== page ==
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2008 - The Mathematical Association of America MathFest Words: 255 words || 
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1. Mingus, Tabitha. and Grassl, Richard. "Validating the Warrant P(k)-->P(k+1): Does Any Means Justify the Ends?" Paper presented at the annual meeting of the The Mathematical Association of America MathFest, TBA, Madison, Wisconsin, Jul 28, 2008 <Not Available>. 2019-06-27 <http://citation.allacademic.com/meta/p275279_index.html>
Publication Type: Conference Paper/Unpublished Manuscript
Abstract: For practicing and prospective secondary mathematics teachers, the role of mathematical reasoning and proof in their mathematical training is crucial for a number of reasons: (1) formal mathematical proof serves as a tool for teachers to develop a profound understanding of mathematics and as a means for communicating their understanding; (2) reasoning and proof are featured prominently in the secondary school curricula as envisioned in the NCTM Principles; and, (3) reasoning and proof can form the basis for the development and assessment of student learning and discourse. Following the scheme suggested by the Seldens (2003), we undertook a cross-sectional study of pre- and in-service secondary mathematics teachers’ abilities to validate purported proofs by mathematical induction with an eye toward determining what facets they attended to when reading such an argument. Of the 82 validation attempts only 9 correctly identified that the attempt was flawed.

The reviews of our article submission were mixed, including one reviewer who insisted that the proposition P(k+1) can be established by any means. This sparked an in-depth analysis of the mathematical induction argumentation style using Toulmin’s (1958) argumentation scheme. The concept of a warrant from Toulmin’s scheme is the logical connection between what is given in a proof and what is concluded. In this talk we will discuss the flawed arguments presented to the participants, how Toulmin’s scheme can be utilized to analyze students’ attempts at proof by mathematical induction, and how the scheme can be used as a pedagogical tool in the undergraduate mathematics classroom.

2015 - The Native American and Indigenous Studies Association Words: 255 words || 
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2. Chang, David. "Diasporic Lives and Deaths: Kānaka and American Indians Remember the Deaths of Kānaka in California" Paper presented at the annual meeting of the The Native American and Indigenous Studies Association, Hyatt Regency on Capitol Hill, Washington, D.C., <Not Available>. 2019-06-27 <http://citation.allacademic.com/meta/p987678_index.html>
Publication Type: Conference Paper/Unpublished Manuscript
Abstract: The varying commemorations of the lives and deaths of diasporic Hawaiians in nineteenth-century California reveal the complexities of their lives and identities: both as Kānaka Maoli with deep ties to the Hawaiian nation and as men whose lives had entwined deeply with California Indian communities. By the 1840s, one-third of the Native men of the archipelago were laboring abroad, and the Gold Rush brought hundreds more to California. Many (probably most) of them lived with and among Native Americans. Many diasporic Kānaka never returned home: they died far from their homeland. From the 1850s until the end of the century, commemorative articles in Hawaiian-language newspapers about Kānaka Hawaiʻi who died in diaspora gave Kānaka a means to imagine the enduring bonds linking Kanaka to each other and to their home places—what Kānaka call their ʻone hanau, the sands of their birth. Articles in Hawaiian-language newspapers and stories of remembrance about Kānaka Hawaiʻi who died in diaspora helped make Hawaiian families and communities aware of the fate of the migrants far away and helped to keep the migrants knit into the Hawaiian national community. At the same time, the way these people were commemorated in graveyards and oral narratives by their American Indian family members and descendants makes clear their strong connection to the American Indian communities among whom they lived. Read together, both Hawaiian and Native Californian commemorations played a role in reimagining communities that could be physically far-flung, socially diverse, and tied to Hawaiian and Native Californian communities.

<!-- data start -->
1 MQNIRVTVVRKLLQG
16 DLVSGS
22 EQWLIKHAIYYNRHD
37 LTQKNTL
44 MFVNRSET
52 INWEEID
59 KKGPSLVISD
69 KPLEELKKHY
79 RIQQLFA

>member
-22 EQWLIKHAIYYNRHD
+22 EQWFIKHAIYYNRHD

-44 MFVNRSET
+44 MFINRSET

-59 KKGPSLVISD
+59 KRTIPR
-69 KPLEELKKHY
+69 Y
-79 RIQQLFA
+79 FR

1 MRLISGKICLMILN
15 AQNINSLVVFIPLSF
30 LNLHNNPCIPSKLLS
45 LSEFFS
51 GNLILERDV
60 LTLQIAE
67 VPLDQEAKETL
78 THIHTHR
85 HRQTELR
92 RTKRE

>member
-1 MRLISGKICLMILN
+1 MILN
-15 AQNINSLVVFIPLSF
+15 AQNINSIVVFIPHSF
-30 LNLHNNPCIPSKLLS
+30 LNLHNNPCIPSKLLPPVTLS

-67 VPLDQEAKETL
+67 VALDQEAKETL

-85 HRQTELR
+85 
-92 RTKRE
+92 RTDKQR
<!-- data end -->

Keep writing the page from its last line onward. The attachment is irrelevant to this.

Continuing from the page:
2018 - ICA's 68th Annual Conference Pages: unavailable || Words: unavailable || 
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3. Zhang, Ruonan. "International K-Pop Fans’ Usage of Facebook Groups for Organizational Identification With K-Pop Fan Community" Paper presented at the annual meeting of the ICA's 68th Annual Conference, Hilton Prague, Prague, Czech Republic, May 22, 2018 Online <APPLICATION/PDF>. 2019-06-27 <http://citation.allacademic.com/meta/p1361623_index.html>
Publication Type: Extended Abstract
Review Method: Peer Reviewed